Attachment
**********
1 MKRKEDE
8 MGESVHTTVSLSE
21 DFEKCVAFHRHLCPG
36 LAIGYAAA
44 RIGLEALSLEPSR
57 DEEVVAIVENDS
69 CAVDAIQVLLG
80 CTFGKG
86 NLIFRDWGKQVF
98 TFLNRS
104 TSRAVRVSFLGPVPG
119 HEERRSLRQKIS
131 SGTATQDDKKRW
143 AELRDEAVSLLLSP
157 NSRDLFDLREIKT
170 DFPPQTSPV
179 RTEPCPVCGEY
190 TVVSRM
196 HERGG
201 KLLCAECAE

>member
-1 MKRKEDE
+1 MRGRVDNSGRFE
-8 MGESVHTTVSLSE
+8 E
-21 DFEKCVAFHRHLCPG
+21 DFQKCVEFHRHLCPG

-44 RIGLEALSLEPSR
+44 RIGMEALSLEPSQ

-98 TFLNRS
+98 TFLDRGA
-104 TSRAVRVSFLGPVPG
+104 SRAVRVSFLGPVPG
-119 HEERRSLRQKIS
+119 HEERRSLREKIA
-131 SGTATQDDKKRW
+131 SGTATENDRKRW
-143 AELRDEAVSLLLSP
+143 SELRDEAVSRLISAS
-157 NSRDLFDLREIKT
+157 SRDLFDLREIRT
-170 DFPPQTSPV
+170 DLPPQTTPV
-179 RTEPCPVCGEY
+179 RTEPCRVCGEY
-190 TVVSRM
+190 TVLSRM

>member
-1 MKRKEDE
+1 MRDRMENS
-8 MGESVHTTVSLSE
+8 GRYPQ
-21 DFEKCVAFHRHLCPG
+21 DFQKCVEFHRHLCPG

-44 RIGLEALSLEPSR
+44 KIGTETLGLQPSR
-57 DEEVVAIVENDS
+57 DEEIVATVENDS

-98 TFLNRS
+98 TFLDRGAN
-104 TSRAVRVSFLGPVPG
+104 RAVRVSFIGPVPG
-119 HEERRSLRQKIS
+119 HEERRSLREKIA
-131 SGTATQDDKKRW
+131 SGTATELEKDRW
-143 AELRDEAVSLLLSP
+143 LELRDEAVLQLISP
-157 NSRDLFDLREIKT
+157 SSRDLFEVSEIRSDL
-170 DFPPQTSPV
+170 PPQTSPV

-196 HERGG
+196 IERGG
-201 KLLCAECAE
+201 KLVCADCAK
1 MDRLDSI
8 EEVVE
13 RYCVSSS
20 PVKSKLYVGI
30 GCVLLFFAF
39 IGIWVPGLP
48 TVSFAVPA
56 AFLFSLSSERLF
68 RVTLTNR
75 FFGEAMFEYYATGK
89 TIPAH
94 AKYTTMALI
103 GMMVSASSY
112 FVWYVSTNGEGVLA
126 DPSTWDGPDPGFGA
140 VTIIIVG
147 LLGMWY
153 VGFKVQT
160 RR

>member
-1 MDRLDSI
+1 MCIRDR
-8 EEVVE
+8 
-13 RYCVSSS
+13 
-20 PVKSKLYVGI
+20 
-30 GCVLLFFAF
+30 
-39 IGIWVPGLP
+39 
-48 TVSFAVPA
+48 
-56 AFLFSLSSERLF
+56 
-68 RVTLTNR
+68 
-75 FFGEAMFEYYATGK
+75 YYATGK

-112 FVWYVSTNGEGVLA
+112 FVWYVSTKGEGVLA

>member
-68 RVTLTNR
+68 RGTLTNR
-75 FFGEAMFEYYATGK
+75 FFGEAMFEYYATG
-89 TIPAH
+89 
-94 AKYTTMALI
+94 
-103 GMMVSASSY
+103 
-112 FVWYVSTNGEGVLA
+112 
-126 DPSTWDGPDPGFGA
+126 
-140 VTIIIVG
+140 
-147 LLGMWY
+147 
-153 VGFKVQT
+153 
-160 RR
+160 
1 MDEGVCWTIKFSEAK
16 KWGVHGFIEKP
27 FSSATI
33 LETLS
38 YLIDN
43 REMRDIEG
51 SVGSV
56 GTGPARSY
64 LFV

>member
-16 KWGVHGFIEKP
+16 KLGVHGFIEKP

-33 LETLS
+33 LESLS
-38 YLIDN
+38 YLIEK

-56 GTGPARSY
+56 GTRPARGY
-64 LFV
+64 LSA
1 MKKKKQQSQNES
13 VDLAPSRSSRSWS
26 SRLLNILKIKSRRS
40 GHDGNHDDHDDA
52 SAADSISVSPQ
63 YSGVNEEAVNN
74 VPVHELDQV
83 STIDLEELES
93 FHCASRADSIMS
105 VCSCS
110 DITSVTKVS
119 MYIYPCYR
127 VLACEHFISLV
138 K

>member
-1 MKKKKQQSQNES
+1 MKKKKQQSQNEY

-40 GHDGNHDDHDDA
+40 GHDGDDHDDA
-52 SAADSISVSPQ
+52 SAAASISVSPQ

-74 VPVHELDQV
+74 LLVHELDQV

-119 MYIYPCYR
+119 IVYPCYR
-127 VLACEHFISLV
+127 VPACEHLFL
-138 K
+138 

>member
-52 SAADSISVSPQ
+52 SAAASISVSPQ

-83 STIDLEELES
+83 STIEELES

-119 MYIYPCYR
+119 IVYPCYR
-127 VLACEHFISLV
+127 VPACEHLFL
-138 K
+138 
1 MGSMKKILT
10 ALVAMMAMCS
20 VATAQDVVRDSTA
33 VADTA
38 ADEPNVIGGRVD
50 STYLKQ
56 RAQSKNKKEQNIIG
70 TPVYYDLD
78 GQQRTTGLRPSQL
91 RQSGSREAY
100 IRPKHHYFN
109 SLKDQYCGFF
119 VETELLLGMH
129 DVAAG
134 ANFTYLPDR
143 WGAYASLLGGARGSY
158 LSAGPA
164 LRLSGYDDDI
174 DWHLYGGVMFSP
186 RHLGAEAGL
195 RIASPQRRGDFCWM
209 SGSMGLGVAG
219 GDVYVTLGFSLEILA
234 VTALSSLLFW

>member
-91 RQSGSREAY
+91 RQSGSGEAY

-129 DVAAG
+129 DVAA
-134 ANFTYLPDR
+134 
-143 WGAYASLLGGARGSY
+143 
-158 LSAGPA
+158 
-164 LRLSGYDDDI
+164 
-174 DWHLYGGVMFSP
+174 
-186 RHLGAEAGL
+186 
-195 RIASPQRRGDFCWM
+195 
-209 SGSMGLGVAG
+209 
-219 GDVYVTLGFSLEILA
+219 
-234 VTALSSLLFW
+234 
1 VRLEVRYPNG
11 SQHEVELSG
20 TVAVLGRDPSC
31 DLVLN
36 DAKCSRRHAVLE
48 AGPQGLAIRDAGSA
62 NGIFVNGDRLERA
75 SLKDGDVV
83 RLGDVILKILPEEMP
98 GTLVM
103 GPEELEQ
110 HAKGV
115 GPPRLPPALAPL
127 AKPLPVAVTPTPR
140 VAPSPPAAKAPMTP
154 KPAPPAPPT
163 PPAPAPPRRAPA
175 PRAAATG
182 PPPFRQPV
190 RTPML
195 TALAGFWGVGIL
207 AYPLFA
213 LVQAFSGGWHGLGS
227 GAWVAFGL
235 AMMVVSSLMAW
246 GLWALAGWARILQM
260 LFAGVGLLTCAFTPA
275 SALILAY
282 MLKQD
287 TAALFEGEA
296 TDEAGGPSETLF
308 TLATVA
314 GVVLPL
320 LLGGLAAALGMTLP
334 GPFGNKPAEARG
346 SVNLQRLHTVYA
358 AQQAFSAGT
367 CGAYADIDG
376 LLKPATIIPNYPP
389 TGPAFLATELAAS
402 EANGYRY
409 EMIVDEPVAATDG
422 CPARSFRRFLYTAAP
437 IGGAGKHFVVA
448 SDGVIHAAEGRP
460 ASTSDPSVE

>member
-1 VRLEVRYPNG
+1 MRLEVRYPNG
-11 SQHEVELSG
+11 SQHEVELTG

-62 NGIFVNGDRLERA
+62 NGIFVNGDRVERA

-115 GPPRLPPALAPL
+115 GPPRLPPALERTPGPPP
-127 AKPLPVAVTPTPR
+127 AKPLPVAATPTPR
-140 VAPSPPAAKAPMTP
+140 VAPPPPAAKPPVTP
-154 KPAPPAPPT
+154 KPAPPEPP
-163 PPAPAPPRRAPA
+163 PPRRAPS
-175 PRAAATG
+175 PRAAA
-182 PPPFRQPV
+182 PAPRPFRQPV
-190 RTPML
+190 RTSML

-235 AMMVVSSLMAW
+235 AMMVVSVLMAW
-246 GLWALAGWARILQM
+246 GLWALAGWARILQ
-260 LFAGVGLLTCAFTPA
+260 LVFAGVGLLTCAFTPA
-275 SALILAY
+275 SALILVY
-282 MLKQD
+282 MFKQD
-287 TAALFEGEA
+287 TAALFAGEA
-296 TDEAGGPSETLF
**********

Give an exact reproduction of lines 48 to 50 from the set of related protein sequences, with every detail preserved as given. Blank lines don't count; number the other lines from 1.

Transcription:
>member
-1 MKRKEDE
+1 MRDRMENS